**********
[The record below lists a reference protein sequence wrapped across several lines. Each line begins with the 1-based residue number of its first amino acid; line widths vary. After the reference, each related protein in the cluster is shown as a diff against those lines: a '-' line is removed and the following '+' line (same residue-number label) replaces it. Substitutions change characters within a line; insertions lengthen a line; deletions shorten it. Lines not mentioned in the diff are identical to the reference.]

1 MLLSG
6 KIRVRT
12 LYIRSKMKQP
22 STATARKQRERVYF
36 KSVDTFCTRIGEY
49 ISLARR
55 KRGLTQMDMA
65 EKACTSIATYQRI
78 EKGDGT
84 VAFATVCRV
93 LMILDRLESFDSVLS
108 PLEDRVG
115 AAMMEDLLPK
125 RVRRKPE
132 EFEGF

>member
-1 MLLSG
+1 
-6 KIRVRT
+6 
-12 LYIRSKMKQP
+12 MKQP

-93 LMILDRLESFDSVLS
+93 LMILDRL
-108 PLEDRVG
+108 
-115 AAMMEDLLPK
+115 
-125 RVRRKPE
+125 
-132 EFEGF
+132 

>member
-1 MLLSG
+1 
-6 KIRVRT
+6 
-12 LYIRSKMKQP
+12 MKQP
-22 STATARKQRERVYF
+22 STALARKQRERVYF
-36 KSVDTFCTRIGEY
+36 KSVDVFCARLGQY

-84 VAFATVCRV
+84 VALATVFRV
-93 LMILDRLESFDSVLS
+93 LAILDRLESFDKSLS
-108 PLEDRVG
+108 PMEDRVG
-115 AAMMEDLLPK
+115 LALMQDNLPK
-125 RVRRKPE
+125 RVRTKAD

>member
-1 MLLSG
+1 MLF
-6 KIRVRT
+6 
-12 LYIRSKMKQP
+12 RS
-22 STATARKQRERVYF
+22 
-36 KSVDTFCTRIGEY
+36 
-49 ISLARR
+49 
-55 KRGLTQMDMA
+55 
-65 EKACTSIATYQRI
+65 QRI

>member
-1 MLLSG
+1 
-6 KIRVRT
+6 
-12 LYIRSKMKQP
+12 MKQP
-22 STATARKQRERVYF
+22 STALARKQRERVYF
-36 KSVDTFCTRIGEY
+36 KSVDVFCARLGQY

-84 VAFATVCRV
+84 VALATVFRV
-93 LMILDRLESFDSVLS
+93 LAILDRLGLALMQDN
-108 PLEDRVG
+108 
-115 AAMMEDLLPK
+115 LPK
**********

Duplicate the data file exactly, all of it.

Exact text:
[The record below lists a reference protein sequence wrapped across several lines. Each line begins with the 1-based residue number of its first amino acid; line widths vary. After the reference, each related protein in the cluster is shown as a diff against those lines: a '-' line is removed and the following '+' line (same residue-number label) replaces it. Substitutions change characters within a line; insertions lengthen a line; deletions shorten it. Lines not mentioned in the diff are identical to the reference.]

1 MLLSG
6 KIRVRT
12 LYIRSKMKQP
22 STATARKQRERVYF
36 KSVDTFCTRIGEY
49 ISLARR
55 KRGLTQMDMA
65 EKACTSIATYQRI
78 EKGDGT
84 VAFATVCRV
93 LMILDRLESFDSVLS
108 PLEDRVG
115 AAMMEDLLPK
125 RVRRKPE
132 EFEGF

>member
-1 MLLSG
+1 
-6 KIRVRT
+6 
-12 LYIRSKMKQP
+12 MKQP

-93 LMILDRLESFDSVLS
+93 LMILDRL
-108 PLEDRVG
+108 
-115 AAMMEDLLPK
+115 
-125 RVRRKPE
+125 
-132 EFEGF
+132 

>member
-1 MLLSG
+1 
-6 KIRVRT
+6 
-12 LYIRSKMKQP
+12 MKQP
-22 STATARKQRERVYF
+22 STALARKQRERVYF
-36 KSVDTFCTRIGEY
+36 KSVDVFCARLGQY

-84 VAFATVCRV
+84 VALATVFRV
-93 LMILDRLESFDSVLS
+93 LAILDRLESFDKSLS
-108 PLEDRVG
+108 PMEDRVG
-115 AAMMEDLLPK
+115 LALMQDNLPK
-125 RVRRKPE
+125 RVRTKAD

>member
-1 MLLSG
+1 MLF
-6 KIRVRT
+6 
-12 LYIRSKMKQP
+12 RS
-22 STATARKQRERVYF
+22 
-36 KSVDTFCTRIGEY
+36 
-49 ISLARR
+49 
-55 KRGLTQMDMA
+55 
-65 EKACTSIATYQRI
+65 QRI

>member
-1 MLLSG
+1 
-6 KIRVRT
+6 
-12 LYIRSKMKQP
+12 MKQP
-22 STATARKQRERVYF
+22 STALARKQRERVYF
-36 KSVDTFCTRIGEY
+36 KSVDVFCARLGQY

-84 VAFATVCRV
+84 VALATVFRV
-93 LMILDRLESFDSVLS
+93 LAILDRLGLALMQDN
-108 PLEDRVG
+108 
-115 AAMMEDLLPK
+115 LPK